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        Oncogenic ras provokes premature cell senescence associated with accumulation of p53 and p16INK4a.

        Oncogenic ras can transform most immortal rodent cells to a tumorigenic state. However, transformation of primary cells by ras requires either a cooperating oncogene or the inactivation of tumor suppressors such as p53 or p16. Here we show that expression of oncogenic ras in primary human or rodent cells results in a permanent G1 arrest. The arrest induced by ras is accompanied by accumulation of p53 and p16, and is phenotypically indistinguishable from cellular senescence. Inactivation of either p53 or p16 prevents ras-induced arrest in rodent cells, and E1A achieves a similar effect in human cells. These observations suggest that the onset of cellular senescence does not simply reflect the accumulation of cell divisions, but can be prematurely activated in response to an oncogenic stimulus. Negation of ras-induced senescence may be relevant during multistep tumorigenesis.
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          Glutathione transferases.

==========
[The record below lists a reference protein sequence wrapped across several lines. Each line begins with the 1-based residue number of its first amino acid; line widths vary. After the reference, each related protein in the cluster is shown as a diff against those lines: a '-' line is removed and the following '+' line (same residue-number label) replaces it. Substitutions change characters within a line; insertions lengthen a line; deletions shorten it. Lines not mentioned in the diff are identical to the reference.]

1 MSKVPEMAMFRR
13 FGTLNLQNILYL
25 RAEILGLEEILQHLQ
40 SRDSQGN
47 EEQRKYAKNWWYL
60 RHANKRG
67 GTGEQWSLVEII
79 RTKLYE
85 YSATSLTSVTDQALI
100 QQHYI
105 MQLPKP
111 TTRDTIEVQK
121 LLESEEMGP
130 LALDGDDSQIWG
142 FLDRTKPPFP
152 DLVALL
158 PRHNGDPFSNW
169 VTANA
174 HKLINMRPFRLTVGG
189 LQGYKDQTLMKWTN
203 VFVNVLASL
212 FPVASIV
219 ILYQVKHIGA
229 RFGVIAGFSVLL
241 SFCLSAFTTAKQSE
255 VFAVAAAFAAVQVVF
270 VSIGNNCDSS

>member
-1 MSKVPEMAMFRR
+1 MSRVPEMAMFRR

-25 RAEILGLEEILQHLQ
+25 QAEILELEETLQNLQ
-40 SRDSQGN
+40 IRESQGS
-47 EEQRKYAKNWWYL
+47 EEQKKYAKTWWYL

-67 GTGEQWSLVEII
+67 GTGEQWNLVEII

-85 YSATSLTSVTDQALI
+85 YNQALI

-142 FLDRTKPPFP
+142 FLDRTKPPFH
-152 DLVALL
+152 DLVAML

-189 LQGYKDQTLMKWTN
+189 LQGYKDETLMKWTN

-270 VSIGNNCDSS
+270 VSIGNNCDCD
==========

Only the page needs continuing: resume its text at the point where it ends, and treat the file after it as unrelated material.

This review describes the three mammalian glutathione transferase (GST) families, namely cytosolic, mitochondrial, and microsomal GST, the latter now designated MAPEG. Besides detoxifying electrophilic xenobiotics, such as chemical carcinogens, environmental pollutants, and antitumor agents, these transferases inactivate endogenous alpha,beta-unsaturated aldehydes, quinones, epoxides, and hydroperoxides formed as secondary metabolites during oxidative stress. These enzymes are also intimately involved in the biosynthesis of leukotrienes, prostaglandins, testosterone, and progesterone, as well as the degradation of tyrosine. Among their substrates, GSTs conjugate the signaling molecules 15-deoxy-delta(12,14)-prostaglandin J2 (15d-PGJ2) and 4-hydroxynonenal with glutathione, and consequently they antagonize expression of genes trans-activated by the peroxisome proliferator-activated receptor gamma (PPARgamma) and nuclear factor-erythroid 2 p45-related factor 2 (Nrf2). Through metabolism of 15d-PGJ2, GST may enhance gene expression driven by nuclear factor-kappaB (NF-kappaB). Cytosolic human GST exhibit genetic polymorphisms and this variation can increase susceptibility to carcinogenesis and inflammatory disease. Polymorphisms in human MAPEG are associated with alterations in lung function and increased risk of myocardial infarction and stroke. Targeted disruption of murine genes has demonstrated that cytosolic GST isoenzymes are broadly cytoprotective, whereas MAPEG proteins have proinflammatory activities. Furthermore, knockout of mouse GSTA4 and GSTZ1 leads to overexpression of transferases in the Alpha, Mu, and Pi classes, an observation suggesting they are part of an adaptive mechanism that responds to endogenous chemical cues such as 4-hydroxynonenal and tyrosine degradation products. Consistent with this hypothesis, the promoters of cytosolic GST and MAPEG genes contain antioxidant response elements through which they are transcriptionally activated during exposure to Michael reaction acceptors and oxidative stress.